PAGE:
I read it in Italian, as I borrowed it from a friend. The first pages sounded very French in the structure of sentences and maybe even the way in which the topics were presented to the reader. After this initial moment of curious disorientation, I settled in and continued reading, sometimes only a few pages per session, sometimes longer bouts. I took care to pay attention to every component of the discussion, as the topic is extremely broad and unfamiliar to me. Thanks to a simple prose, however, I didn’t have notable difficulties in following Piketty’s explanations, and I’m going to recommend this book to who has interest in the topic, regardless of their previous knowledge. I’m sure that who is new to economics would do like me, that is reading the text and assuming it’s correct, while who has more knowledge would be able to spot unclear conclusions or omissions. What Piketty did while writing the book was to publish the data behind the graphs and welcome others to replicate his results, and potentially correct mistakes. I find it a healthy scientific approach and a great chance to work together on such a vast field of research.
I recently thought about my habit of being ready to take over responsibility from others. The classical situation is when I’m with one or more people in a car and I am in the passenger seat. I call it the “copilot syndrome”.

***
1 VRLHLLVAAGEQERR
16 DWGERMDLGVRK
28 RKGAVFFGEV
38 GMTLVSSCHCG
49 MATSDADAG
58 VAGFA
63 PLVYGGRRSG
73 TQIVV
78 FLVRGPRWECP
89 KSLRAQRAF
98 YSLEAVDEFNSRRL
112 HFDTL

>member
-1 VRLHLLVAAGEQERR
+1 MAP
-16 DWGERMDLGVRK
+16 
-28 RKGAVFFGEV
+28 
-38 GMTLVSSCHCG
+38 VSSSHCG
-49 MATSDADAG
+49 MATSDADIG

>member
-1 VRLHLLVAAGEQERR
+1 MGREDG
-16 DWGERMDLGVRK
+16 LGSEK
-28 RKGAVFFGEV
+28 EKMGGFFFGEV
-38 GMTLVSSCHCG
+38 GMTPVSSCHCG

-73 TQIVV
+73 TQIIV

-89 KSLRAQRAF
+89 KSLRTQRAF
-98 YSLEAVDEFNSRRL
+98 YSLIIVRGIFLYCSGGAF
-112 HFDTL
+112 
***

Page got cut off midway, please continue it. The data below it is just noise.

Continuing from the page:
In this situation I feel I have to be alert and ready to help: I check the road signs, the directions, the weather ahead, I ask the driver if they’re tired or thirsty. The funny thing is that I would not be able to take the wheel: I stopped driving in 2010 and am too scared to try again, especially without preparation. So I am in the funny position to feel a lot of responsibility but be unable to actually do much. At the same time I can’t relax and for example simply look outside of the window, or sleep. I have the fear that I would not notice something important and that it would be my fault, that I should have paid attention; as if there were a responsibility chain and I am always the next in line, and all others (except the first in line) come after me, and even worse: none of them would step up if I don’t act.